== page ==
There seems little doubt that the general provisions giving the district the power to enter into contracts of employment without specifying any formal requirements for such contracts were intended to apply to both implied and express contracts since the only significant difference between the two is the evidentiary method by which proof of their existence and terms is established. Governmental subdivisions may be bound by an implied contract of there is no statutory prohibition against such arrangements. (County of Sonoma v. City of Santa Rosa (1894) 102 Cal. 426, 431, 36 P. 810; see City of Pasadena v. County of Los Angeles (1953) 118 Cal.App.2d 497, 500, 258 P.2d 28; Nash v. City of Los Angeles (1926) 78 Cal.App. 516, 520--522, 248 P. 689.)

In pleading a cause of action on an agreement implied from conduct only the facts from which the promise is implied must be alleged. (See 2 Chadbourn, Grossman & Van Alstyne, Cal.Pleading, § 1011, p. 159.) Here the first cause of action alleges that the district had an 'announced practice' to grant annual wage increases, that this 'practice' was adopted 'after negotiation' with the IBEW, that the employees were aware of the 'practice,' and that the district had complied with its 'practice' in the prior year. While not a model of precise pleading, these allegations appear to set forth circumstances from which could be found an implied agreement, reached after negotiation with the IBEW, that the district would grant yearly increases. Therefore, the allegations of the first cause of action are sufficient to withstand a general demurrer. 5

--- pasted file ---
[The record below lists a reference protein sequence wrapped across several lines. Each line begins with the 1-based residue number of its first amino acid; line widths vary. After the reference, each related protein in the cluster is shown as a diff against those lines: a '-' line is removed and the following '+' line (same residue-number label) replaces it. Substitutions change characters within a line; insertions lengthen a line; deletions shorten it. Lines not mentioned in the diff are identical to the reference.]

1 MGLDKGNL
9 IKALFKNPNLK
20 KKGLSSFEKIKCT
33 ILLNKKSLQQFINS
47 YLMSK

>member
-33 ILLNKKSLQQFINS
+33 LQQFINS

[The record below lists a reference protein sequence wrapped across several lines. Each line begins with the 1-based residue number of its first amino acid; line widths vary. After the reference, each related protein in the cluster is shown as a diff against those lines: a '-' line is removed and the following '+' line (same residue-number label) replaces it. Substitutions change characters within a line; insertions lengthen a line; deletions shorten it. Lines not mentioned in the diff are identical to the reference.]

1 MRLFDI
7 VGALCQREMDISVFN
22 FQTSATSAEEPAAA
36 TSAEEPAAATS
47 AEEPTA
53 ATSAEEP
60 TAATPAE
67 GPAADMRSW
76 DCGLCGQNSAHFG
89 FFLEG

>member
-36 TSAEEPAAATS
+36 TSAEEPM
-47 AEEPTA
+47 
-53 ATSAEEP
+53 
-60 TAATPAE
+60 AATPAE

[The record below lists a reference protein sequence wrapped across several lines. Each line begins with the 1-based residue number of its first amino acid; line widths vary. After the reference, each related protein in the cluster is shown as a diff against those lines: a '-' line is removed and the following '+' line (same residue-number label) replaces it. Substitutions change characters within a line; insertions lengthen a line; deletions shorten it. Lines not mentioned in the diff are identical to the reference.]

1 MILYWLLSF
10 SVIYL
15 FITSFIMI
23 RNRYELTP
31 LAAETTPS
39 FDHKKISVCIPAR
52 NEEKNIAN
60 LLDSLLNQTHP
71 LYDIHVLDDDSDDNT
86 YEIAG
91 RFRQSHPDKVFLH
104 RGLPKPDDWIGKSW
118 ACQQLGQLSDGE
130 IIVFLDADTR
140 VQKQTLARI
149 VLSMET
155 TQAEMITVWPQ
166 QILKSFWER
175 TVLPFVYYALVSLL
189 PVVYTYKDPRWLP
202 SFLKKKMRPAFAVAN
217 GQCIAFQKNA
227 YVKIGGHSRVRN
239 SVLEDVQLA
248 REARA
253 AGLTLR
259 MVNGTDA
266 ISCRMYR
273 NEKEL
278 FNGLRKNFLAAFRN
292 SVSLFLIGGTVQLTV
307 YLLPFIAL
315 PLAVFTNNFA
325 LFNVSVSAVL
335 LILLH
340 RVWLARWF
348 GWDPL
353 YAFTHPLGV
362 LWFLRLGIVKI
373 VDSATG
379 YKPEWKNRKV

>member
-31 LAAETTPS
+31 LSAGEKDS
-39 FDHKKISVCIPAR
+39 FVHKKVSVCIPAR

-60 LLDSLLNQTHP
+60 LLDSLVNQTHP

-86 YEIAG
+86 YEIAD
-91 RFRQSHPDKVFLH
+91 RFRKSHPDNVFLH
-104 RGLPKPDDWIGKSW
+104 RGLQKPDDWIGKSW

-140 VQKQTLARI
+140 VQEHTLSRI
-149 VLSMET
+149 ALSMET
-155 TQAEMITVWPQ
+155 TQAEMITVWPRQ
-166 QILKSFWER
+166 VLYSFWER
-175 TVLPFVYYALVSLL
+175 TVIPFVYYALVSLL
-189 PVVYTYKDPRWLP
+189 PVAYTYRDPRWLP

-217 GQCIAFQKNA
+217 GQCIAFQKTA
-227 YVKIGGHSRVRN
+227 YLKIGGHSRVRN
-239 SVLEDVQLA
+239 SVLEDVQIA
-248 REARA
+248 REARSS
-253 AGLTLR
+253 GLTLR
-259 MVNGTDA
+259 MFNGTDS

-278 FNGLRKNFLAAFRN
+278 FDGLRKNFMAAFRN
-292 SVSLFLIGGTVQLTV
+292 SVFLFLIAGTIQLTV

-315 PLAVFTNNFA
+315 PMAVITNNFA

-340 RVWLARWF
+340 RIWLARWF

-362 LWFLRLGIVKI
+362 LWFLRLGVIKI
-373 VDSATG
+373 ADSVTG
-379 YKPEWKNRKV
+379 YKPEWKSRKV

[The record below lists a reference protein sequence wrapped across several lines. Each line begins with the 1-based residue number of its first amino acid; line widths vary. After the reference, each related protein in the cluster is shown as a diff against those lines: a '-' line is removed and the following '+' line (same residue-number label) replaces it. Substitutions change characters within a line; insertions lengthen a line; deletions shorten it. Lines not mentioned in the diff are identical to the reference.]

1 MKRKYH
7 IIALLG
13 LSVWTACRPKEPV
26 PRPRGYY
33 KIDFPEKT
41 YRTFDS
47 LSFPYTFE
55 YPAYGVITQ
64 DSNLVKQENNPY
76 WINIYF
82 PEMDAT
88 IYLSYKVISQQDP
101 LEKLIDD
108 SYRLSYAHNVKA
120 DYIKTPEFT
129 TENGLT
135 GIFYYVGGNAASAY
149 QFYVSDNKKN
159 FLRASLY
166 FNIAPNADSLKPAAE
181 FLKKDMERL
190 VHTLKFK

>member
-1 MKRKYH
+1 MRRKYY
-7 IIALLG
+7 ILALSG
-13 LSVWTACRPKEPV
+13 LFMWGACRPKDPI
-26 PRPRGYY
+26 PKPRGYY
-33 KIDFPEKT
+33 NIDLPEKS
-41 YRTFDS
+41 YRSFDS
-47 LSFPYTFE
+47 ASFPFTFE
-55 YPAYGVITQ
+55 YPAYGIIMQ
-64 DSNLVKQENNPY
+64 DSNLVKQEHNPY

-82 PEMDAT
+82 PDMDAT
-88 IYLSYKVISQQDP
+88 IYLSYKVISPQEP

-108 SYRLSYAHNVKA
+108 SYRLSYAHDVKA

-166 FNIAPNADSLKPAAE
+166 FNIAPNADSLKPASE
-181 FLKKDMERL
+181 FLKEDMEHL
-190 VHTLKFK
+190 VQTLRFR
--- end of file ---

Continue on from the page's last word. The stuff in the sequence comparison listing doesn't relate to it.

The third cause of action merely incorporates by reference the allegations of the first and adds allegations necessary to assert a class suit by Youngman on behalf of his fellow employees similarly situated. There is no claim that this action is improperly brought as a class suit or that the allegations of the third cause of action are defective for reasons other than those discussed above with reference to the first cause of action. It follows, therefore, that the general demurrer to the third cause of action was also improperly sustained.

Most of the allegations of the first cause of action are incorporated in the fourth, which...